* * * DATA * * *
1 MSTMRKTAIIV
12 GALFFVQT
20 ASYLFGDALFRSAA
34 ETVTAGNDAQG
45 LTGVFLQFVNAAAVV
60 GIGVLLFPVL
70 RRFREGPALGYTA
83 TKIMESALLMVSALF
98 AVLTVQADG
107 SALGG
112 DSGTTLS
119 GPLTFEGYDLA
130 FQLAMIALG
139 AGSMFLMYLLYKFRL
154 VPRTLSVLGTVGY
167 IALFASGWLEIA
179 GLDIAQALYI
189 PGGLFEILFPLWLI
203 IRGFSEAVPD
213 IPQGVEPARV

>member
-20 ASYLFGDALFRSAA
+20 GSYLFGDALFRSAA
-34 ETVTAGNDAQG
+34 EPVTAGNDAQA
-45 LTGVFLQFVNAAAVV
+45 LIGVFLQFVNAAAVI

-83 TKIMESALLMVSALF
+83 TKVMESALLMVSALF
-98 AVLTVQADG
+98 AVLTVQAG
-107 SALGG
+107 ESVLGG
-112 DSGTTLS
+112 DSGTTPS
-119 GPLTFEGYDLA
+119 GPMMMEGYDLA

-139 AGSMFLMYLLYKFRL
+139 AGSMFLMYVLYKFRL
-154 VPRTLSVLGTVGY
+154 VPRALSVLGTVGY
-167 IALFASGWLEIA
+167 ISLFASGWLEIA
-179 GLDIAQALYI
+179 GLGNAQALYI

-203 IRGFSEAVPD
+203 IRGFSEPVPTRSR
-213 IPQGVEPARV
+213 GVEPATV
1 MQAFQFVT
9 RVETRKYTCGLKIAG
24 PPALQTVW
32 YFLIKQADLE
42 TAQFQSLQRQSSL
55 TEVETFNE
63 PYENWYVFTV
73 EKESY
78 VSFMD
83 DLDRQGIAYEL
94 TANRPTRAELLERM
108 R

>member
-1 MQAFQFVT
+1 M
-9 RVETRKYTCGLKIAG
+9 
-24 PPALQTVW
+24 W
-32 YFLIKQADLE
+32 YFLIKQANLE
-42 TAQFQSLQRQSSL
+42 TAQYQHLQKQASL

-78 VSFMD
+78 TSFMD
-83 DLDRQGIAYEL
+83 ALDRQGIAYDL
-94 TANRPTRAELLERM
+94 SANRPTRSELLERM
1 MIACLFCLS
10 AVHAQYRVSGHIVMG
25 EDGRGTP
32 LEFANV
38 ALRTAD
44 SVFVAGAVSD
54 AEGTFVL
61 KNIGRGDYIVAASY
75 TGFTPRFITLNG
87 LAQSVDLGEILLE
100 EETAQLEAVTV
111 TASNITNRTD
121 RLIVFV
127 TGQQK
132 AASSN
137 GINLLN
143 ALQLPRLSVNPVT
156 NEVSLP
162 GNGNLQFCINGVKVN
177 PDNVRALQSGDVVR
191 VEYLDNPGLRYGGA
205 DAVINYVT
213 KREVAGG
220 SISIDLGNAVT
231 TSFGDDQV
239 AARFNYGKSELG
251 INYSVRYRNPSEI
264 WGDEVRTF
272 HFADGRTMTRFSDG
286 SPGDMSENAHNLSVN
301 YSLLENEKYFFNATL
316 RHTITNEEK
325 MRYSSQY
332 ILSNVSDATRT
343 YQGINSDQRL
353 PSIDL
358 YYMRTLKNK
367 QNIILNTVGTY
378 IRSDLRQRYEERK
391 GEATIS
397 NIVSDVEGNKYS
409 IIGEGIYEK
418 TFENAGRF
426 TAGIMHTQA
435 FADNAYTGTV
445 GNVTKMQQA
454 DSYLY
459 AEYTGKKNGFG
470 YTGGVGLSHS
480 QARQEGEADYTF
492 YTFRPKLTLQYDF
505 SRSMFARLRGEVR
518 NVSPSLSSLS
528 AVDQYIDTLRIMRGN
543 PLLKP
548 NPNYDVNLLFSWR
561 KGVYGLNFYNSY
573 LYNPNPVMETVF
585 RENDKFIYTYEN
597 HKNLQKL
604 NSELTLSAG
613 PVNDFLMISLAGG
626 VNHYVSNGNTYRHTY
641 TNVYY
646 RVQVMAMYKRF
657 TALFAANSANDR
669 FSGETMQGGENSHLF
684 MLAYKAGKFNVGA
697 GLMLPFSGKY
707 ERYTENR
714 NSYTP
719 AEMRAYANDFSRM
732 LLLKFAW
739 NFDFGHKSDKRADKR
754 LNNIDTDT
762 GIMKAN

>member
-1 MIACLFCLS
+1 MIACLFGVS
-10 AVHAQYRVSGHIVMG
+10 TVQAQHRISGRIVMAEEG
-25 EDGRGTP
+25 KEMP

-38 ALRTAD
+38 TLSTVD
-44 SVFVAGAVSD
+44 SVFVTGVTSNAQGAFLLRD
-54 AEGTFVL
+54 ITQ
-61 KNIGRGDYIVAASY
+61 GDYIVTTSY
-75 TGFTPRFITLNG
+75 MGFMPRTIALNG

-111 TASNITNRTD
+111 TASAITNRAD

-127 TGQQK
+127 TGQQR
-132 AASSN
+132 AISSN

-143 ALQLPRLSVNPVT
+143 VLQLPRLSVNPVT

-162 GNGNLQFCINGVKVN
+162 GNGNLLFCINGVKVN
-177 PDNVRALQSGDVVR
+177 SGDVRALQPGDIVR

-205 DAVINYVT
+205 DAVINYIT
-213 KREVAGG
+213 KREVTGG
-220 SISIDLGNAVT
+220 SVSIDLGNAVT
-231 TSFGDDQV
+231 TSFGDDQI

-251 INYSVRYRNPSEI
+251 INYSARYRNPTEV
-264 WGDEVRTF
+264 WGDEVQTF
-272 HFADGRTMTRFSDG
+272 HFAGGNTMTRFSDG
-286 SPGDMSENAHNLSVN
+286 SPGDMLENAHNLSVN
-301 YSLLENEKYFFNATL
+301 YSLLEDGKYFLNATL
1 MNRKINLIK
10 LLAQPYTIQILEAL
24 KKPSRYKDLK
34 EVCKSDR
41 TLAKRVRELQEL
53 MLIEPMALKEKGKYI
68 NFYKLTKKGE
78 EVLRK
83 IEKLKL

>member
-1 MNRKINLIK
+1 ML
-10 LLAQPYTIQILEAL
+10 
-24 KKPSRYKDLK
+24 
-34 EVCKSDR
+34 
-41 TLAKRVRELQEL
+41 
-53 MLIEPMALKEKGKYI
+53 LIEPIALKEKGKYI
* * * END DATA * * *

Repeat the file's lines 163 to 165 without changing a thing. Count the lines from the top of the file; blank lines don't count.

+38 TLSTVD
-44 SVFVAGAVSD
+44 SVFVTGVTSNAQGAFLLRD